4 Best Grass Types for Cincinnati

Does your Cincinnati lawn need a fresh look? Whether you need to install a new lawn or patch a few bare spots, these four recommended grass types will help you put your best lawn foot forward. 

All four of these grass types — fine fescue, Kentucky bluegrass, perennial ryegrass, and turf-type tall fescue — are considered cool-season grasses, perfect for withstanding our chilly winters. Beyond grass type, there are a few key characteristics you’ll want to consider when choosing the best species for your lawn: 

  • How much shade does your yard get?
  • Do you have a lot of traffic on your lawn?
  • What kind of drought tolerance do you need?
  • How much lawn maintenance do you want to do?

Now that you’ve thought about these key questions, let’s jump right in and learn more about the four best grass types for your Cincy lawn.

Which Grass is Best for Your Cincinnati Lawn?

1. Fine Fescue

Fine fescue has a fine leaf texture and grows well in acidic soil. It doesn’t need much nitrogen and has little potential for thatch buildup. This species is often mixed with Kentucky bluegrass in yards with partial shade.

Classification: Cool-season
Spreads by: Fine fescue is a bunching grass with no stolons or rhizomes. The one exception is creeping red fescue, which has short rhizomes.
Shade Tolerance: Tolerates partial shade
Drought tolerance: High
Foot traffic tolerance: Low
Maintenance Needs: Low to moderate
Mowing Height: 2” – 3”
Potential for Disease: Low to moderate

Other Notes: Look for seed that is enhanced with endophytes. Endophytes are fungi that create chemicals to repel insects such as chinch bugs, billbugs, and sod webworms.

2. Kentucky Bluegrass

Kentucky bluegrass, when well maintained, produces a beautiful, dense stand of grass. When you think of a gorgeous, perfect lawn, you probably think of something that looks like Kentucky bluegrass.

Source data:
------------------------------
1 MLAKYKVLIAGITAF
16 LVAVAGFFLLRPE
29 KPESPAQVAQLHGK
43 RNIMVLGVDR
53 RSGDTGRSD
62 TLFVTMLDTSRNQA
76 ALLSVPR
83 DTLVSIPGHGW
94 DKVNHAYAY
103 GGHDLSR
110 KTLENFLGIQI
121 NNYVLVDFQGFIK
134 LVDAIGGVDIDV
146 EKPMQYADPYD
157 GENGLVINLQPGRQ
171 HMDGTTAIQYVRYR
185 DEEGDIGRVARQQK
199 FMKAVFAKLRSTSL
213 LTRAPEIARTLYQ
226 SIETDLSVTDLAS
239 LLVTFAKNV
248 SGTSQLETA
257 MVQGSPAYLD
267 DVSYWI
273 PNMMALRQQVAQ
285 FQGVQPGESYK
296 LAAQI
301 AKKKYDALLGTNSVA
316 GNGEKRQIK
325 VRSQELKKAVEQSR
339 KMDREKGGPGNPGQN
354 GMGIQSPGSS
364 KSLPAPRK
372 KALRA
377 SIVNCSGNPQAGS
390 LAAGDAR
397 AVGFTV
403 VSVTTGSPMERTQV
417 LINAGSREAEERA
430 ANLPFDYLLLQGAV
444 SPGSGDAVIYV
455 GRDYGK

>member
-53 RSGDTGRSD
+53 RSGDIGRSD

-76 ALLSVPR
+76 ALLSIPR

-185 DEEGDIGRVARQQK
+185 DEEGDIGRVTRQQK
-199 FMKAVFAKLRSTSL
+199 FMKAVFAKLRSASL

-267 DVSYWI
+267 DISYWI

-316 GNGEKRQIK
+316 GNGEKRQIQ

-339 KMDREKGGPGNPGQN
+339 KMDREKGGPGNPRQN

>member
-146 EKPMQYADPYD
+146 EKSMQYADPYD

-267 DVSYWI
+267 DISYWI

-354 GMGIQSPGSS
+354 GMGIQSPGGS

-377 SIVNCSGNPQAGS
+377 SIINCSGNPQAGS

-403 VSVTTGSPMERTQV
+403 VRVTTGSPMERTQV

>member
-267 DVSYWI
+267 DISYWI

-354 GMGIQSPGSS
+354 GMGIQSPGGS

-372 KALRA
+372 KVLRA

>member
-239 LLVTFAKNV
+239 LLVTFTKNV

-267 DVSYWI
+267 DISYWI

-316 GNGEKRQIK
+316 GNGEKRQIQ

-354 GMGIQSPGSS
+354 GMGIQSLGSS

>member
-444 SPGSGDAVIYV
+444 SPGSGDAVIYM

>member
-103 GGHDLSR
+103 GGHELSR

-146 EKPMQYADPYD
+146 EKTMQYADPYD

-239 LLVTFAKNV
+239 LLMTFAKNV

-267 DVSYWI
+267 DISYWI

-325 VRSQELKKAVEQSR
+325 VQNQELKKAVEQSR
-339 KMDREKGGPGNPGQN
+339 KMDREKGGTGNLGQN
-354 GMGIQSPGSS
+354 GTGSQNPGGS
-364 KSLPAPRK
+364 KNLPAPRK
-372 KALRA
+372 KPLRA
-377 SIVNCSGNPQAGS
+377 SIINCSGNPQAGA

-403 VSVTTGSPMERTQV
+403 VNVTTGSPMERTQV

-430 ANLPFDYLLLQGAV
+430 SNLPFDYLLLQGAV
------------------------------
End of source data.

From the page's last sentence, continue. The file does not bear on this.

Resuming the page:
Kentucky bluegrass does have its challenges: It is considered a high maintenance grass and requires full sun and regular watering. Consider the pluses and minuses of Kentucky bluegrass to determine if it is best for your lawn.

Classification: Cool-season
Spreads by: Rhizomes
Shade Tolerance: Low – requires sun
Drought tolerance: Moderate to high*   
Foot traffic tolerance: Moderate but recuperates quickly        
Maintenance Needs:  High
Mowing Height: 2” – 2 1/2”
Potential for Disease: Moderate to high

Other Notes: Kentucky bluegrass is susceptible to grubs and diseases that cause thinning in early summer. Too much nitrogen or wet conditions will cause excessive thatch buildup. Yearly aeration may be required.

* Although Kentucky bluegrass has a moderate to high drought tolerance, it will go dormant and turn brown fairly quickly in the absence of regular watering. However, unlike some other species, its rhizomes help it to recover quickly, in most cases, as soon as regular watering resumes.

3. Perennial Ryegrass